|Tariff 1824, John Randolph Of Roanoke|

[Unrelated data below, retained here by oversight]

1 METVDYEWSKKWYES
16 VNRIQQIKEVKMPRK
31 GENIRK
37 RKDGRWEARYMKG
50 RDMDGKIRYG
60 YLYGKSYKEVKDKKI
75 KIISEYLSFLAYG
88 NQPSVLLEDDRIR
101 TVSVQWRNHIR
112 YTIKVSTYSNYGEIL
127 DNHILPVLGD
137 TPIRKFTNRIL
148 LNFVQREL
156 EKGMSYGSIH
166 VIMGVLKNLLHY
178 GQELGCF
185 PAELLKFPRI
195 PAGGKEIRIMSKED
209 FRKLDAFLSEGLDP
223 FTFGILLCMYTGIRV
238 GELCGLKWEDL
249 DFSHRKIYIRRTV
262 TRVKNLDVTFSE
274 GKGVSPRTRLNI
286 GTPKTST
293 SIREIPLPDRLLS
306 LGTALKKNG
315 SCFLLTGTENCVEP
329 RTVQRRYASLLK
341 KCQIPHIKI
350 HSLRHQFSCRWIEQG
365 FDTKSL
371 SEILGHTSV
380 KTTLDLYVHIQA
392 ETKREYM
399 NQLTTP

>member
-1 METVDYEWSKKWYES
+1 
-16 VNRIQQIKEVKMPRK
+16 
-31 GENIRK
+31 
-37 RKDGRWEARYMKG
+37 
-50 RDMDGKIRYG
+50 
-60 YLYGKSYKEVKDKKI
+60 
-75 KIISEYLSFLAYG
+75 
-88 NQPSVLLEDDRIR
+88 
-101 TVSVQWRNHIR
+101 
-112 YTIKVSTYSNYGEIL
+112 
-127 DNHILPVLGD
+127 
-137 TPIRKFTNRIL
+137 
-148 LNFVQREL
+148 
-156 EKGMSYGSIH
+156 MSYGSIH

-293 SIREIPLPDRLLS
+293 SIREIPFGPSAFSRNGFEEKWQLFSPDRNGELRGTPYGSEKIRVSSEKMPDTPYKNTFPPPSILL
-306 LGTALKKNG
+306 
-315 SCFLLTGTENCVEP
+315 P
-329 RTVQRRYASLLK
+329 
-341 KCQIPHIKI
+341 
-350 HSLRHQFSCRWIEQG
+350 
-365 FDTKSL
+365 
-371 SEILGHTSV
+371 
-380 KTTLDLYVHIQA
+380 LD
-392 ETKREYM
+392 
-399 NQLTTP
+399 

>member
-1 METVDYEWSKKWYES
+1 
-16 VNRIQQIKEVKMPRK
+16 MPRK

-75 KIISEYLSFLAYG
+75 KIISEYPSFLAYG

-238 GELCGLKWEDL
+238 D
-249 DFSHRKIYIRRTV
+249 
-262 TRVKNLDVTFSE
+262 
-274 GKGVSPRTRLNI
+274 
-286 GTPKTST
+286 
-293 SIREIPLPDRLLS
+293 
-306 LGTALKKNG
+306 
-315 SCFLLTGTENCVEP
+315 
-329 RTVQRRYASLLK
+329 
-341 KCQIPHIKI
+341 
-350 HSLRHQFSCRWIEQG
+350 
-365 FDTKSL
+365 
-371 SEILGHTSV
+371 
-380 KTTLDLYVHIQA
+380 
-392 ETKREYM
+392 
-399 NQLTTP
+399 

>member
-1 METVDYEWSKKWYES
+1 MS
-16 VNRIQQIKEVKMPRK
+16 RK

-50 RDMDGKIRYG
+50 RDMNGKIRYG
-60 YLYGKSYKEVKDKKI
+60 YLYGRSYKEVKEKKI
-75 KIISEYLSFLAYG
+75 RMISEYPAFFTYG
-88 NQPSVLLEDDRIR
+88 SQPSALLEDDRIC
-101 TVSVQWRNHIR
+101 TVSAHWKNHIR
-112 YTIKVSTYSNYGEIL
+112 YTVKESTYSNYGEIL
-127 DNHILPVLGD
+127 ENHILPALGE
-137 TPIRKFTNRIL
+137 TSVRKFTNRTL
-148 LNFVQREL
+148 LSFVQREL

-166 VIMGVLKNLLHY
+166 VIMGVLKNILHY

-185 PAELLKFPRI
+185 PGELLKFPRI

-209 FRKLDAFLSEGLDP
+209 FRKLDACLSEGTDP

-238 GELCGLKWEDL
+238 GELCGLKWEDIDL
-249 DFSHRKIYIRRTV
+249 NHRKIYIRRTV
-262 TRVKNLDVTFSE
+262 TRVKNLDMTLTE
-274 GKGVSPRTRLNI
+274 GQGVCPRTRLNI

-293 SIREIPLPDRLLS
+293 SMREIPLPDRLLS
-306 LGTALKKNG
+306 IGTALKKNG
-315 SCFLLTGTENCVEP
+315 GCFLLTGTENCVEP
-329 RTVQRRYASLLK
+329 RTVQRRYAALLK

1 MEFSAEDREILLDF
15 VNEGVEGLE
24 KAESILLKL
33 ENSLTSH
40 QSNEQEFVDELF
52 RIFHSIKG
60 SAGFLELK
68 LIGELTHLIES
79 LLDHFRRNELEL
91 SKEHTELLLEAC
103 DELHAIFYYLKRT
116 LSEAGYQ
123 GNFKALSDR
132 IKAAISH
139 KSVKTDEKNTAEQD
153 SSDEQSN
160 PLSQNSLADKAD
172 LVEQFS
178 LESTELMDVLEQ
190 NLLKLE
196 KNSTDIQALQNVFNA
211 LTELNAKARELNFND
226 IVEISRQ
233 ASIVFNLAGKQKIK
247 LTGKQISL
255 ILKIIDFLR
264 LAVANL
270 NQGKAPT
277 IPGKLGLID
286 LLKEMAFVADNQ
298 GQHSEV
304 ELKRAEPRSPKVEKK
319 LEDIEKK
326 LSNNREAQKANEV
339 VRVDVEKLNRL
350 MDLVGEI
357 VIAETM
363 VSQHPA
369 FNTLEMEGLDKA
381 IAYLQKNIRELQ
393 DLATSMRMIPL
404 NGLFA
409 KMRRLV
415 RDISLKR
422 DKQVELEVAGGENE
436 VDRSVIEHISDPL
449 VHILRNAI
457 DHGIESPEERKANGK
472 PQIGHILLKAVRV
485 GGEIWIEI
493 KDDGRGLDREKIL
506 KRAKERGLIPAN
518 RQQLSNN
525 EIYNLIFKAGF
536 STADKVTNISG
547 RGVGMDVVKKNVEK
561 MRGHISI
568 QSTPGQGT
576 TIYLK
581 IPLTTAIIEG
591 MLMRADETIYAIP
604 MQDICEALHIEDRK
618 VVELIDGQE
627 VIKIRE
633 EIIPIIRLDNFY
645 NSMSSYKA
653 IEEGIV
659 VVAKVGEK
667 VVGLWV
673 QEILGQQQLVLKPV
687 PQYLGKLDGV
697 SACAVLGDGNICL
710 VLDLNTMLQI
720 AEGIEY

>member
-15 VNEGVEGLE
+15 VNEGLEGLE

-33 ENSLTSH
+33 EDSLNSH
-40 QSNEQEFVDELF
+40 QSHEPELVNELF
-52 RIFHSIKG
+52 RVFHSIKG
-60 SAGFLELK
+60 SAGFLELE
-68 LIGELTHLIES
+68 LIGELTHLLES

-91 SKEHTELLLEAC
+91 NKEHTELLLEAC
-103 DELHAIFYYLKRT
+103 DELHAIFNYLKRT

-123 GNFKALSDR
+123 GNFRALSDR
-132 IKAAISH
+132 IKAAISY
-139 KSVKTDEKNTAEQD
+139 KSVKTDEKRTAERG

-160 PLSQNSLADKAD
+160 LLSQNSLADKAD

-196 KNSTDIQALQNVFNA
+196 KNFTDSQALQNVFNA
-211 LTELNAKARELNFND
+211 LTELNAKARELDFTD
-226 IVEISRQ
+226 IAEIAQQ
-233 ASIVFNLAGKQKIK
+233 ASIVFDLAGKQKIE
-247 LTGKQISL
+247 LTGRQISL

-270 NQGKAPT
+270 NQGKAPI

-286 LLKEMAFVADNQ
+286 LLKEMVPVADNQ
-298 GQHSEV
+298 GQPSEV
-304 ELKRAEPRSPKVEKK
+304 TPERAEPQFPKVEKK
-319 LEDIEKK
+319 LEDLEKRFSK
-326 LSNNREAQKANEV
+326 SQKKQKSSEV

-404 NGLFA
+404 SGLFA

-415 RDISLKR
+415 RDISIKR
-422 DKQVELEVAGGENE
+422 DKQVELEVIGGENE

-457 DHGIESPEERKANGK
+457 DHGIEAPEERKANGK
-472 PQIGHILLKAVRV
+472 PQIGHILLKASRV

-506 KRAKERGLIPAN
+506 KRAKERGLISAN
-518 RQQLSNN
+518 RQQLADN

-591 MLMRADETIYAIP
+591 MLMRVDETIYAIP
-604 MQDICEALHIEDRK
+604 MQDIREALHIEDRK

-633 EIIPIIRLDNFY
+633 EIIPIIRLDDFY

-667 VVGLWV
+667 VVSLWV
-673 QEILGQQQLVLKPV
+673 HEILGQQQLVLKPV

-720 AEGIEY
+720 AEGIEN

Tariffs during the era usually protected the Northern factories against competition from imports. Finished cotton goods made in New England, for example, benefitted from high tariff walls against imports of British finished goods. In contrast, a hypothetical raw cotton tariff could not benefit Southern cotton farmers because they were already the World’s low cost producers. In other words, a raw cotton tariff could not have blocked any imports since the imports were already negligible because of the South’s intrinsic cost advantage.
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